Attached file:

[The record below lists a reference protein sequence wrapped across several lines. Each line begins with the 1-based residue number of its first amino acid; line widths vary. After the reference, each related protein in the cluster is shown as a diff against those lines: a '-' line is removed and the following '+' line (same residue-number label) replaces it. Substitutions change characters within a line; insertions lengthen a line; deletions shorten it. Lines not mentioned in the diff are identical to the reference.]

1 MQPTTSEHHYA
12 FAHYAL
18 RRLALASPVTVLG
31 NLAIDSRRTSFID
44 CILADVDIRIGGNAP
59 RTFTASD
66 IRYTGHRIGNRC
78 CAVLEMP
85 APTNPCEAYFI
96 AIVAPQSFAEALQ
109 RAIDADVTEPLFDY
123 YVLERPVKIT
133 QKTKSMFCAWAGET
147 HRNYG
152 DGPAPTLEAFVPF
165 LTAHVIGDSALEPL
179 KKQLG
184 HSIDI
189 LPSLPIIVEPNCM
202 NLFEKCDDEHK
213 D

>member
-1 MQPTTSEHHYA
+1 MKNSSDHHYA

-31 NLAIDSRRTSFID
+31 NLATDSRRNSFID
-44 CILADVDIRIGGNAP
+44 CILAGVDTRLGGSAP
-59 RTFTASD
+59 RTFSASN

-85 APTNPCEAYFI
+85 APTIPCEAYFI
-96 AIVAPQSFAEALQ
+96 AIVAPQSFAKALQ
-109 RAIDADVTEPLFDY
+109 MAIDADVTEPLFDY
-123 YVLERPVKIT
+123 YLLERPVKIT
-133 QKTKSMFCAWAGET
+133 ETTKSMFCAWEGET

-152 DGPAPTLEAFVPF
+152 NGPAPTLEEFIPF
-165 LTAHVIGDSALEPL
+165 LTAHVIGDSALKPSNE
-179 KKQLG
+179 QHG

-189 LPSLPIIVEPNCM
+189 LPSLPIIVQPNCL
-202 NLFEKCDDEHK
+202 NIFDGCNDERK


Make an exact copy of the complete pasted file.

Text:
[The record below lists a reference protein sequence wrapped across several lines. Each line begins with the 1-based residue number of its first amino acid; line widths vary. After the reference, each related protein in the cluster is shown as a diff against those lines: a '-' line is removed and the following '+' line (same residue-number label) replaces it. Substitutions change characters within a line; insertions lengthen a line; deletions shorten it. Lines not mentioned in the diff are identical to the reference.]

1 MQPTTSEHHYA
12 FAHYAL
18 RRLALASPVTVLG
31 NLAIDSRRTSFID
44 CILADVDIRIGGNAP
59 RTFTASD
66 IRYTGHRIGNRC
78 CAVLEMP
85 APTNPCEAYFI
96 AIVAPQSFAEALQ
109 RAIDADVTEPLFDY
123 YVLERPVKIT
133 QKTKSMFCAWAGET
147 HRNYG
152 DGPAPTLEAFVPF
165 LTAHVIGDSALEPL
179 KKQLG
184 HSIDI
189 LPSLPIIVEPNCM
202 NLFEKCDDEHK
213 D

>member
-1 MQPTTSEHHYA
+1 MKNSSDHHYA

-31 NLAIDSRRTSFID
+31 NLATDSRRNSFID
-44 CILADVDIRIGGNAP
+44 CILAGVDTRLGGSAP
-59 RTFTASD
+59 RTFSASN

-85 APTNPCEAYFI
+85 APTIPCEAYFI
-96 AIVAPQSFAEALQ
+96 AIVAPQSFAKALQ
-109 RAIDADVTEPLFDY
+109 MAIDADVTEPLFDY
-123 YVLERPVKIT
+123 YLLERPVKIT
-133 QKTKSMFCAWAGET
+133 ETTKSMFCAWEGET

-152 DGPAPTLEAFVPF
+152 NGPAPTLEEFIPF
-165 LTAHVIGDSALEPL
+165 LTAHVIGDSALKPSNE
-179 KKQLG
+179 QHG

-189 LPSLPIIVEPNCM
+189 LPSLPIIVQPNCL
-202 NLFEKCDDEHK
+202 NIFDGCNDERK